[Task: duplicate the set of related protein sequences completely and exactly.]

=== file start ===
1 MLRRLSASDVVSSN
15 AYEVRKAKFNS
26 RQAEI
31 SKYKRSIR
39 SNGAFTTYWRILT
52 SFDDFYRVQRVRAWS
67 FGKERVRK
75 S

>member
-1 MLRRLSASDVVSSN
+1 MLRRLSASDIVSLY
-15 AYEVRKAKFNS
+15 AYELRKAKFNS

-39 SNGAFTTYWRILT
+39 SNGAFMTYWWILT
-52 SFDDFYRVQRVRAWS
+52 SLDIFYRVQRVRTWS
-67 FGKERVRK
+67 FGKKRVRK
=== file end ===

1 MLRRLSASDVVSSN
15 AYEVRKAKFNS
26 RQAEI
31 SKYKRSIR
39 SNGAFTTYWRILT
52 SFDDFYRVQRVRAWS
67 FGKERVRK
75 S

>member
-1 MLRRLSASDVVSSN
+1 MLRRLSASDIVSLY
-15 AYEVRKAKFNS
+15 AYELRKAKFNS

-39 SNGAFTTYWRILT
+39 SNGAFMTYWWILT
-52 SFDDFYRVQRVRAWS
+52 SLDIFYRVQRVRTWS
-67 FGKERVRK
+67 FGKKRVRK